Always Something to Learn

IMG_1944In woodworking, one of the most satisfying things is that you never know it all. Everyday there is something knew to learn. That’s one of the things that keeps me looking and listening and trying new ideas. In the left-hand photo, you see how I’ve set up to bend stringing since I first began working with the material. I grabbed a length of pipe in Vise-grips, clamped it into my bench vise, heated the pipe and bent the stringing over the pipe using a metal-strap backer. If you look close, you see a nail set slipped between the grips and vise. I sometimes found that downward pressure as the bend was taking place could cause the setup to move in the vise, and that’s not a good thing to have happen. The nail set stopped that.

As I’ve demonstrated this technique to different woodworking groups, I’ve had occasion to see a few interesting string-bending setups, including  a massive three-pipe selection that bolted to a workbench and allowed a constant flame to keep the pipe at the correct temperature for bending – whatever that is. I’ve also been asked so many times about using a heating iron as does Steve Latta; sorry Steve, that’s way too slow.

I did, however, learn a new setup while teaching my session at Woodworking in America this past weekend (the reason there was no post on this blog last Sunday). I traveled to Winston-Salem, N.C. without my Vise-grips and nail set. When it came time to demonstrate the technique, I was at a loss. Until, that is, I grabbed the F-style clamp I tossed in the conglomerate of stuff I’d taken along. With the length of pipe secure in the clamp, I set it into the bench vise with the handle resting against the top of the vise. No amount of downward force would cause the setup to move. And as long as you remove any plastic fittings from the clamp, heat from my torch was not a worry. It worked great.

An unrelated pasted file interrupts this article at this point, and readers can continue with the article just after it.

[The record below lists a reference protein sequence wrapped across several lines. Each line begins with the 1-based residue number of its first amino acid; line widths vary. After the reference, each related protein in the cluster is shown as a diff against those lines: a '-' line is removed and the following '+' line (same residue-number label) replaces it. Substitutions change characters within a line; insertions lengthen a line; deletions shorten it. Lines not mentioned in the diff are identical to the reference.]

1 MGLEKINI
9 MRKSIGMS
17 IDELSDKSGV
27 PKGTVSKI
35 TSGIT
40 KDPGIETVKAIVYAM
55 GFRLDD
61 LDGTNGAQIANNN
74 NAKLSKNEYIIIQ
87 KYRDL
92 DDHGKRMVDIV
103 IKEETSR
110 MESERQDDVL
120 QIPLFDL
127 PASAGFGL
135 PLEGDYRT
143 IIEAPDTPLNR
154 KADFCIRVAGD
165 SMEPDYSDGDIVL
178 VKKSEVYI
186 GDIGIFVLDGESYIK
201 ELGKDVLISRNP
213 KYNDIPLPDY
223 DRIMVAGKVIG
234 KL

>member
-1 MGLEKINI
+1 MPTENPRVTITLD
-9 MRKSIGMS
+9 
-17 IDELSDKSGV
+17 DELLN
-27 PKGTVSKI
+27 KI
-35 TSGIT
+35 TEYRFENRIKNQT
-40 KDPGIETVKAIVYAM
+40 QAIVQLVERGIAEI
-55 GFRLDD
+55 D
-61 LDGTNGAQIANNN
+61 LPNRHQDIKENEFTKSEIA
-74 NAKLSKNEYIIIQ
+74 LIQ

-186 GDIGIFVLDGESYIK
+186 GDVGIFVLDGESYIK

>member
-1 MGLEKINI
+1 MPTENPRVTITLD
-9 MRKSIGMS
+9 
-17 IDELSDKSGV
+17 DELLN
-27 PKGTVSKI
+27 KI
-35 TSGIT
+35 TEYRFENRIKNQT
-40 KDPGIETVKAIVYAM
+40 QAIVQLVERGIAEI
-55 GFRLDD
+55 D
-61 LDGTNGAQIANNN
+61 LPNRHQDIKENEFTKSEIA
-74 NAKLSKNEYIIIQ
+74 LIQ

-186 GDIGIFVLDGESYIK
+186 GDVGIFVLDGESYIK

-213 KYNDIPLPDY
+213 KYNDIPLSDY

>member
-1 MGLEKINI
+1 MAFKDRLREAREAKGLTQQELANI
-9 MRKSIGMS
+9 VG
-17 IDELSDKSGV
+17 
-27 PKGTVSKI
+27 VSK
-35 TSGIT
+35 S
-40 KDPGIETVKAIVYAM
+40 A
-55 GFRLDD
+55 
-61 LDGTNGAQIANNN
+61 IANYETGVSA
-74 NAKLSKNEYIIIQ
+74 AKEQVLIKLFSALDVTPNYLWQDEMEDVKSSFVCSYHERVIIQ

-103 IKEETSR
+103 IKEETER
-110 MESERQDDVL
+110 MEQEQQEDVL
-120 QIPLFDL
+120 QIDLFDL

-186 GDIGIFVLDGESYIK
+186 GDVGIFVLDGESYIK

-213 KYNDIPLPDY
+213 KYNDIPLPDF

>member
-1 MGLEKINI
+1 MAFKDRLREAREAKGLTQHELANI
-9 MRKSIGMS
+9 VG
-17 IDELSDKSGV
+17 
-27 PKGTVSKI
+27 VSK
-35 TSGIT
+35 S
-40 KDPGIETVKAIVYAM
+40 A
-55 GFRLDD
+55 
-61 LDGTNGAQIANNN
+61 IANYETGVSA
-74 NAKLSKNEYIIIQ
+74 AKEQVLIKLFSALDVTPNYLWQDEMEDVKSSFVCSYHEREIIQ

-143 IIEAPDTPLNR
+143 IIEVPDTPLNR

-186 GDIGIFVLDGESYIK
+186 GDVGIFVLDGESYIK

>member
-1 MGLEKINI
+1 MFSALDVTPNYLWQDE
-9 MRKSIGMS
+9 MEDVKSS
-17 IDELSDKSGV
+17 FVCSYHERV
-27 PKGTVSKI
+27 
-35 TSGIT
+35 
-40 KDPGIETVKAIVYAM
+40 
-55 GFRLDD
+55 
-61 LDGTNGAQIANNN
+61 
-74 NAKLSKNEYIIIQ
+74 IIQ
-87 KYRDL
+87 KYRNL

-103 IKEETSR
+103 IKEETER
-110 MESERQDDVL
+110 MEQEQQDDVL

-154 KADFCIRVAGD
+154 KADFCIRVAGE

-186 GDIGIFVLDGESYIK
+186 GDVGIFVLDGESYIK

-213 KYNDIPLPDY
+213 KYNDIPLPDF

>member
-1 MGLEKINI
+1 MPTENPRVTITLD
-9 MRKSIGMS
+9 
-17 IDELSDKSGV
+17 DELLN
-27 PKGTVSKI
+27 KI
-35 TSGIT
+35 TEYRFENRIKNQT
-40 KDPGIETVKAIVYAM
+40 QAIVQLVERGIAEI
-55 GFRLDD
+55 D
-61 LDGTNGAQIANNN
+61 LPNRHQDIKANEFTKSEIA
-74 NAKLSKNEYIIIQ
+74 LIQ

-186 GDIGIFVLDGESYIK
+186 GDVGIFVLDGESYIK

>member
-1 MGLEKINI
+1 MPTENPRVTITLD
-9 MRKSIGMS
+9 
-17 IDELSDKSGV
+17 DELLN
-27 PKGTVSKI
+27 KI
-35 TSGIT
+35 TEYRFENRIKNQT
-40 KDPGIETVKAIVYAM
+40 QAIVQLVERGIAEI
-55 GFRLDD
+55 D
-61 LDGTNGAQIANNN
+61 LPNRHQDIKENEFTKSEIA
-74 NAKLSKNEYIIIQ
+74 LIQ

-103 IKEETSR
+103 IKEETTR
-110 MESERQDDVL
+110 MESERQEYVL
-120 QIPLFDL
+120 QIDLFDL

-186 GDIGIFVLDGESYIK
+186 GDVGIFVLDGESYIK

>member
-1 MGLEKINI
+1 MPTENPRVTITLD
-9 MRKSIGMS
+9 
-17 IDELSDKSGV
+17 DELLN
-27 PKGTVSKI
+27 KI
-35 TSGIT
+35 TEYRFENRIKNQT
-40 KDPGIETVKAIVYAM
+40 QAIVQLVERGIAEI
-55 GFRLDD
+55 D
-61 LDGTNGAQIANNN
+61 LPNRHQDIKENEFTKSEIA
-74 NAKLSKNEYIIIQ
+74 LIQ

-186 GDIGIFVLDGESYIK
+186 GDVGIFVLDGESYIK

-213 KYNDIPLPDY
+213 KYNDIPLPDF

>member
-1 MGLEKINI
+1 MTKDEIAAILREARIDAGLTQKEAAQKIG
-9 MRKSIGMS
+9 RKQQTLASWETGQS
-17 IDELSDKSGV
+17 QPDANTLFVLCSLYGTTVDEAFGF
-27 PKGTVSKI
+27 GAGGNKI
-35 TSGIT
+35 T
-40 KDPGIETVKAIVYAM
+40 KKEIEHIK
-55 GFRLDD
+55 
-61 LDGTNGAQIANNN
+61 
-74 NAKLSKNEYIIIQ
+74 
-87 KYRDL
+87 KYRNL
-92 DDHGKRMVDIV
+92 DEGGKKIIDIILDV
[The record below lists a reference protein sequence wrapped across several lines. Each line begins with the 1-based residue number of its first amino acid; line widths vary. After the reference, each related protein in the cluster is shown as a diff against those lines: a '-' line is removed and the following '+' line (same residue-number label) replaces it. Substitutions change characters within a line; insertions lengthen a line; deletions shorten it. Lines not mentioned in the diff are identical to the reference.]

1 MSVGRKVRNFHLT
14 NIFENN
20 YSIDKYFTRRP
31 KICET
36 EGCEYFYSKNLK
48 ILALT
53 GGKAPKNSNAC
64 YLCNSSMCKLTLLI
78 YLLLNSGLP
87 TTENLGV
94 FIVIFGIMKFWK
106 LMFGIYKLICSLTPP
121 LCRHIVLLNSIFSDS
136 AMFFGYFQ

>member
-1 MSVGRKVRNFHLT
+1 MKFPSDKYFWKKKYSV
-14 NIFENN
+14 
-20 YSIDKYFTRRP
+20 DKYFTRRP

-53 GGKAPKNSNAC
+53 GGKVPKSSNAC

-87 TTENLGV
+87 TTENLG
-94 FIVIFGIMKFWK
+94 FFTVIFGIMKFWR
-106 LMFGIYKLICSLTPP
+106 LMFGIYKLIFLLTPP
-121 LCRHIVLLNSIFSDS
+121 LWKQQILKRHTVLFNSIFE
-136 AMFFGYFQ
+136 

IMG_1943There’s always something new to learn in woodworking.

Build Something Great!

Glen

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3 thoughts on “Always Something to Learn

  1. Way to use the old noodle in a pinch Glen.
    The true mark of a craftsman is the ability to work around obstacles.
    Nice job.
    Eric
    central Florida

  2. Good stuff Glen. Love the common sense, low tech solutions you come up with.

  3. Very good, Glen!

    I tend to just start looking at things around me… that could be used to help solve a problem…

    This is a good example of doing what you can with what you have… on the spur of the moment.

    Thank you!

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